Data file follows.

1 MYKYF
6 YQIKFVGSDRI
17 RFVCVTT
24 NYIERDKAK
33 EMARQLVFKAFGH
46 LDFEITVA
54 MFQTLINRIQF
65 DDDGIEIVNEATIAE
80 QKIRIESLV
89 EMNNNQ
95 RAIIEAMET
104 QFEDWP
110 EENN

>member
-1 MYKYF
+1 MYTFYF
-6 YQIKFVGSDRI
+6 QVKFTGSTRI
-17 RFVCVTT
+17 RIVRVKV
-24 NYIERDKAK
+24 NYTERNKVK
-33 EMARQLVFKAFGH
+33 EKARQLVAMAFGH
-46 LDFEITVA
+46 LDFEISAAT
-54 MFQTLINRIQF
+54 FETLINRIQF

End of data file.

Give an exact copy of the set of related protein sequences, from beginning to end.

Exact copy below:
1 MYKYF
6 YQIKFVGSDRI
17 RFVCVTT
24 NYIERDKAK
33 EMARQLVFKAFGH
46 LDFEITVA
54 MFQTLINRIQF
65 DDDGIEIVNEATIAE
80 QKIRIESLV
89 EMNNNQ
95 RAIIEAMET
104 QFEDWP
110 EENN

>member
-1 MYKYF
+1 MYTFYF
-6 YQIKFVGSDRI
+6 QVKFTGSTRI
-17 RFVCVTT
+17 RIVRVKV
-24 NYIERDKAK
+24 NYTERNKVK
-33 EMARQLVFKAFGH
+33 EKARQLVAMAFGH
-46 LDFEITVA
+46 LDFEISAAT
-54 MFQTLINRIQF
+54 FETLINRIQF